Trust Trumps Technology
When I got my first job as an adult, the boss was fond of saying that everyone sells. He didn’t mean that everyone carried a quota or got commissions; we all were responsible, to the extent possible, for advancing the company’s objectives for such things as revenue and customer satisfaction.
Looking back, my boss had a sound idea that was implemented poorly, if at all, at a small company lacking in much of the technology we take for granted today. Let’s just say a lot fell through the floorboards. When we spoke of technology, we often meant the terminals on our desks and the company’s prized fax machine. There were no marketing databases, routers, switches, Web sites, or software for building Web sites and campaigns. Consequently, helping a customer often meant taking a call and then literally going the extra mile by walking up to the third floor to straighten out a billing issue or heading downstairs to check with the VP of software development about a bug or the development schedule.
Within my company, I was able to accomplish a lot for my customers largely because I was able to get into the faces of people like the CFO and the CTO (who happened to be the founder, too). That’s because I developed a degree of trust through repeated face-to-face contacts with the upper echelon of the company.
But that’s not typical, especially in a large company where people still manage in a hierarchical, top-down, by-the-balance-sheet manner. We talk about flattening hierarchies, but there’s a difference between removing layers of management and giving responsibility to the workers and simply replacing that management with automation.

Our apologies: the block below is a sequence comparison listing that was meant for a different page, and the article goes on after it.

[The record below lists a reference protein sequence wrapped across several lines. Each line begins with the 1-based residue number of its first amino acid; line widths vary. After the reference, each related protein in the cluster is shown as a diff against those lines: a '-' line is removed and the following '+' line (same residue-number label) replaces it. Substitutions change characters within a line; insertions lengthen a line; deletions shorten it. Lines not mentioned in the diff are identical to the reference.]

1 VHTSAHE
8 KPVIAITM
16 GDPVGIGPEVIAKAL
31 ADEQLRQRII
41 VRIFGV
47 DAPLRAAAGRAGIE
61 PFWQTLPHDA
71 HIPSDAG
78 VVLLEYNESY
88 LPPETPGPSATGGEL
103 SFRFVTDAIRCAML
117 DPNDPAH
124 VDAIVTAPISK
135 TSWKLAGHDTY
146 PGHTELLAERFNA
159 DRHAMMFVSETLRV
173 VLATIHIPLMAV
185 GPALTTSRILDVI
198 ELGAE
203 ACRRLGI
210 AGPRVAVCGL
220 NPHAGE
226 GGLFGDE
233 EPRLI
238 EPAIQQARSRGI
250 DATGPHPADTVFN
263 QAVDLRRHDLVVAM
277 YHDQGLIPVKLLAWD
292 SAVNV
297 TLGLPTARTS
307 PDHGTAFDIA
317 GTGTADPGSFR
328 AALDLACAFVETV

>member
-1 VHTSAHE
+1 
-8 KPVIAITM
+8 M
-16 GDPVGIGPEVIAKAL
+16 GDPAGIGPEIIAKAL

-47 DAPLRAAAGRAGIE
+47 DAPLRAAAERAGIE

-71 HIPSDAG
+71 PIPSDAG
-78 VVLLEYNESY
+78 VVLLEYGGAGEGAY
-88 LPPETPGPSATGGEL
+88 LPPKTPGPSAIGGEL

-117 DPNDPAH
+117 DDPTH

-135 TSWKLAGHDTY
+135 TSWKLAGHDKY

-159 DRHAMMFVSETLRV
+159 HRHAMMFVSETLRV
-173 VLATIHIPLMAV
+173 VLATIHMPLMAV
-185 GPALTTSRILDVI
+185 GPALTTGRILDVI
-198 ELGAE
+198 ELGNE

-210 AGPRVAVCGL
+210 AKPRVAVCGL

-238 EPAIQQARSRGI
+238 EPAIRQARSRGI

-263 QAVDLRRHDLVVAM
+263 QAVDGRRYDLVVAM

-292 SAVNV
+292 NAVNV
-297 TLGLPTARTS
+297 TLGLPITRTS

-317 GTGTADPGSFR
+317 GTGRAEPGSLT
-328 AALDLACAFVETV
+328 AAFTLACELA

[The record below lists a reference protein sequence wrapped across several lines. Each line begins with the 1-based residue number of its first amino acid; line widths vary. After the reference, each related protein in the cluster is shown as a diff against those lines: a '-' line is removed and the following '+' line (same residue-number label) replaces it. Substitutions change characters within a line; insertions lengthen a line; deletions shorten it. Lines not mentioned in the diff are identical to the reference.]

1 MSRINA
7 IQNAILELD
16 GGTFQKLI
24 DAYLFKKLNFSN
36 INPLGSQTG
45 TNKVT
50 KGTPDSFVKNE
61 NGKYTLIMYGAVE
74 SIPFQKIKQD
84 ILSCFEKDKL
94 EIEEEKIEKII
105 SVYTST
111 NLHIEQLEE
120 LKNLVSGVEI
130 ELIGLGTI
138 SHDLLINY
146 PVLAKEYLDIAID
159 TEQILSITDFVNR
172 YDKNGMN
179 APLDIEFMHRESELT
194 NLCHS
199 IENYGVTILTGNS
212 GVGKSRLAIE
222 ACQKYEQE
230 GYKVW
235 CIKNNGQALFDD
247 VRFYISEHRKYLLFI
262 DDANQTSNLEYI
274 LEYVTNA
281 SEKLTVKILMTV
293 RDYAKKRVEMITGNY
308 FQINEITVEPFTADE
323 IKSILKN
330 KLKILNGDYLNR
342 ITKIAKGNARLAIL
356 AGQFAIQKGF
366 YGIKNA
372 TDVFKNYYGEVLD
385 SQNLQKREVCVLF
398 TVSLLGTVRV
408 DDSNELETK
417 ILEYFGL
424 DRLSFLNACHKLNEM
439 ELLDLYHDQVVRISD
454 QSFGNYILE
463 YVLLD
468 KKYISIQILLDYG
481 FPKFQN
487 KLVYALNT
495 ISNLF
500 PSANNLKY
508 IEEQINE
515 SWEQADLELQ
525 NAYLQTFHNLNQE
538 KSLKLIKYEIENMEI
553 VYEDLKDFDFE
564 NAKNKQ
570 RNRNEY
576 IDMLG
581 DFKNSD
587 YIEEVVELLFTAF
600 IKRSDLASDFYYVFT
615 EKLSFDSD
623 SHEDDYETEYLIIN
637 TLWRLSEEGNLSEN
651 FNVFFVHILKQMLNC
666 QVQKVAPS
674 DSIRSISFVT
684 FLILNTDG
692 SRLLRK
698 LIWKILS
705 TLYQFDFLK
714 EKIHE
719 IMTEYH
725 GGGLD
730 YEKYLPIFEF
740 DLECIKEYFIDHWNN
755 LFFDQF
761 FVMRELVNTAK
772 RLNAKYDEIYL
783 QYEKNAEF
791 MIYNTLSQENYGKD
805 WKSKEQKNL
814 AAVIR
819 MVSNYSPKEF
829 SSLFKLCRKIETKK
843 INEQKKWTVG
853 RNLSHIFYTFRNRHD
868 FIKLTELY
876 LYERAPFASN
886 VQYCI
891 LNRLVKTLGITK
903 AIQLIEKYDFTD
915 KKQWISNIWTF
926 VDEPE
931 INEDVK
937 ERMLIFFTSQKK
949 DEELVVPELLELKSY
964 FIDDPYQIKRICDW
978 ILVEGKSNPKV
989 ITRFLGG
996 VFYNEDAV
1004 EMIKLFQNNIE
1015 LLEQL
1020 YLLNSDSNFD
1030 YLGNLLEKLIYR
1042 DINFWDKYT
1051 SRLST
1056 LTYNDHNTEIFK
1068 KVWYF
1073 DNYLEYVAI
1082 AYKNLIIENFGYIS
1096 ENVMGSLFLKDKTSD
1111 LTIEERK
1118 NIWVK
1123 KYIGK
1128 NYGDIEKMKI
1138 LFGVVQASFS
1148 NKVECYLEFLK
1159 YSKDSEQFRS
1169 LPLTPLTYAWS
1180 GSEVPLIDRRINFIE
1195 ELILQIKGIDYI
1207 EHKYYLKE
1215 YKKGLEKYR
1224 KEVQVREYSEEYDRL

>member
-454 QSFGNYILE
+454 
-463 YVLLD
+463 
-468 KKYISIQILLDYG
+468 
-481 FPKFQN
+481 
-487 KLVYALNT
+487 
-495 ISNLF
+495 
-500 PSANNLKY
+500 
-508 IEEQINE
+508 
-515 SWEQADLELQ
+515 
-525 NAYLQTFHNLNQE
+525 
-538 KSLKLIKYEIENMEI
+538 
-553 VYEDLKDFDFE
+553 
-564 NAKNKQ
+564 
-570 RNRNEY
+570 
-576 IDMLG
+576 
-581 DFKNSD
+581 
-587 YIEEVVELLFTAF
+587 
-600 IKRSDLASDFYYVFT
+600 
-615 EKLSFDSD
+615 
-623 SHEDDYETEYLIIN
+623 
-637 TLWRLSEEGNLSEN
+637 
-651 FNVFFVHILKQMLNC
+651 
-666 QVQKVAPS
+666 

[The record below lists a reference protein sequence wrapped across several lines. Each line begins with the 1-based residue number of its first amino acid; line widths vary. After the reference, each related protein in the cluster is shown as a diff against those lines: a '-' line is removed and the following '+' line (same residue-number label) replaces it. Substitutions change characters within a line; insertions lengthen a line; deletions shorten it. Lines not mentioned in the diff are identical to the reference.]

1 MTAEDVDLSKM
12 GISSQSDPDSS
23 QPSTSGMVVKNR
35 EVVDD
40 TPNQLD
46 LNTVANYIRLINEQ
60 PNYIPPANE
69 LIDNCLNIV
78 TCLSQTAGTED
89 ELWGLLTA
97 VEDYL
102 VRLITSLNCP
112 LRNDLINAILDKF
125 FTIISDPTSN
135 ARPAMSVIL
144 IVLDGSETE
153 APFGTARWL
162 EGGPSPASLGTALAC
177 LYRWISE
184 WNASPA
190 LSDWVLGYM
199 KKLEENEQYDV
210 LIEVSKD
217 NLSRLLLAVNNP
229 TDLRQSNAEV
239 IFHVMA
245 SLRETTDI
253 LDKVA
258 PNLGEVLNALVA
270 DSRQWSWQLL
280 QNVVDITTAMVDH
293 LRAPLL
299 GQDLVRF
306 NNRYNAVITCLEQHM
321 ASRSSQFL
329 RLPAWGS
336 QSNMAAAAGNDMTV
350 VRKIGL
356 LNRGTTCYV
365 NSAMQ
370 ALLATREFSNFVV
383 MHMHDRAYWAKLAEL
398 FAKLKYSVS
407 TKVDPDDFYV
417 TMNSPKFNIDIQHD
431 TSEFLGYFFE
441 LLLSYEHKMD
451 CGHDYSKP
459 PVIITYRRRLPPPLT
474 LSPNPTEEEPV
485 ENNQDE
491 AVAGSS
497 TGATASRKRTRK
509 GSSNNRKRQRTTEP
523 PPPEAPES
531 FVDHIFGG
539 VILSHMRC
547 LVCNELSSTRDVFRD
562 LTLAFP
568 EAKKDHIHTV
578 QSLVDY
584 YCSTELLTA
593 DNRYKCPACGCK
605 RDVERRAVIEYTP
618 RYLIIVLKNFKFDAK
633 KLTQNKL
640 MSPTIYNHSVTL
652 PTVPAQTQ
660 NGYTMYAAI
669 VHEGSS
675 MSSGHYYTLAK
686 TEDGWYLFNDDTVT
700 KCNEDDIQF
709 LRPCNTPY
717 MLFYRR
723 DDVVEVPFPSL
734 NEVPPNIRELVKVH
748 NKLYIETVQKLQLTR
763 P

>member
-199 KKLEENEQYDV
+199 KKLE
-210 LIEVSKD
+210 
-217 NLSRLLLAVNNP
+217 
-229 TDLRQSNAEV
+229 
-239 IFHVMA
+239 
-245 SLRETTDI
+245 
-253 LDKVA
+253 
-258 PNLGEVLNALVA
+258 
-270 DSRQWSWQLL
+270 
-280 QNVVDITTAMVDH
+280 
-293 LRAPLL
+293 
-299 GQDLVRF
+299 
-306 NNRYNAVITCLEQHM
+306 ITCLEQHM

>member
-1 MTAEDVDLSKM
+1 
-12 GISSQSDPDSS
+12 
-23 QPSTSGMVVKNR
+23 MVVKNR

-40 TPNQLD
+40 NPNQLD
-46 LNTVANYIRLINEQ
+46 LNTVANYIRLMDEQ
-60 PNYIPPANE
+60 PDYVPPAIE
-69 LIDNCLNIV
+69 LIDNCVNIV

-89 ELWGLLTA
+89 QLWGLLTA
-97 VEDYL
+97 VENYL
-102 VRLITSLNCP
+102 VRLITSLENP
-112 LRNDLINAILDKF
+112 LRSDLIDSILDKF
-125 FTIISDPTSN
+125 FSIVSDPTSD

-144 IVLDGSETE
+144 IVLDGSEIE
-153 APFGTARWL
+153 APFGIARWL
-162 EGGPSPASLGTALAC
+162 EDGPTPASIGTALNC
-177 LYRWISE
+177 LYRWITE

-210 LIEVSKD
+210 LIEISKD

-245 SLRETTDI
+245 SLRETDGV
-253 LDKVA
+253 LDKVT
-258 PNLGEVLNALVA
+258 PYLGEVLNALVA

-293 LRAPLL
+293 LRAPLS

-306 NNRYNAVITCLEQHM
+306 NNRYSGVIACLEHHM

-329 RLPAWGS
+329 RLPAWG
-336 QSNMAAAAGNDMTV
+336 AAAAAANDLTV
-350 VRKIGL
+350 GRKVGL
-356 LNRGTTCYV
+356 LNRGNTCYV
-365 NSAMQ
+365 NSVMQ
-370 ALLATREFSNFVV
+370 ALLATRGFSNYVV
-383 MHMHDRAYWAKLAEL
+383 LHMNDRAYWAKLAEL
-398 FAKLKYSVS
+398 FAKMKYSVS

Automation is great, but, at least in some cases, we’ve substituted it for real business change. We’ve got CRM in place in most organizations and we’re building out social infrastructures to capture and use information from customers and employees to advance the cause. We’re finally at that point where everyone could more or less sell, and my old boss would approve.
The thing that’s lacking, though, and I don’t see technology as a driving force to provide it, is the trust needed within the organization to let the employee act on best instincts (backed up by data) to serve the customer. I see glimmers in surprising places, however.
Starbucks, for instance, seems to give a great deal of power to their front-line people to ensure customers get what they want, even if it costs a few bucks. I once bought a pound of coffee and had them grind it, but forgot to take it with me. The next day, I discovered my mistake and went back and rather sheepishly asked if they still had it. “No,” the counter person said. “But we’ll grind another pound for you,” and they did. I was impressed, to say the least.
Bob Lutz recently wrote a book, Car Guys vs. Bean Counters: The Battle for the Soul of American Business. He should know something about this topic because he spent his 47-year career in the halls of power at Ford, BMW, Chrysler, and General Motors. His broader point is that the corporations for which he has worked don’t give enough customer-delight responsibility to their employees.
Cars are not coffee, you might say, and one needs a more rigorous production process. Granted, but that’s not what I’m talking about. Lutz’s book is a lament about the takeover of engineer-driven product companies by generally trained MBAs. The former never tire of asking the question, “What does the customer want?” And the latter always asks first, “What does it cost?”
Inside the technology world, that may be hard to believe. But the world outside is not like our industry, and there’s still a lot of work to do teaching and developing trust. When I think about a day in the life of some future CRM user, it’s not the technology that crosses my mind; rather, I think about how well empowered those people will be to do great things for customers. The software will be important, but secondary, because we can build anything. But if we build it, as the saying goes, will they come?
Denis Pombriant, founder and managing principal of CRM market research firm and consultancy Beagle Research Group, has been writing about CRM since January 2000 and was the first analyst to specialize in on-demand computing. His 2004 white paper, “The New Garage,” laid out the blueprint for cloud computing. He can be reached via email (email@example.com) or on Twitter (@denispombriant).